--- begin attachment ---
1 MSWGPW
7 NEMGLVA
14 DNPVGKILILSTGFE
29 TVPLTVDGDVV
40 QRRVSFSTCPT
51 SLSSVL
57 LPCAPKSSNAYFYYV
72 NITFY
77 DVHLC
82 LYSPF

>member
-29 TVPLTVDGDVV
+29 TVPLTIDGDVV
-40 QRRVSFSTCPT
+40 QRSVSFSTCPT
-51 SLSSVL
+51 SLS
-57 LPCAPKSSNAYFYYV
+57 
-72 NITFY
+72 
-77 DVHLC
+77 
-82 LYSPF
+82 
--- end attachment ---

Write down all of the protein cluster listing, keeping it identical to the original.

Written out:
1 MSWGPW
7 NEMGLVA
14 DNPVGKILILSTGFE
29 TVPLTVDGDVV
40 QRRVSFSTCPT
51 SLSSVL
57 LPCAPKSSNAYFYYV
72 NITFY
77 DVHLC
82 LYSPF

>member
-29 TVPLTVDGDVV
+29 TVPLTIDGDVV
-40 QRRVSFSTCPT
+40 QRSVSFSTCPT
-51 SLSSVL
+51 SLS
-57 LPCAPKSSNAYFYYV
+57 
-72 NITFY
+72 
-77 DVHLC
+77 
-82 LYSPF
+82 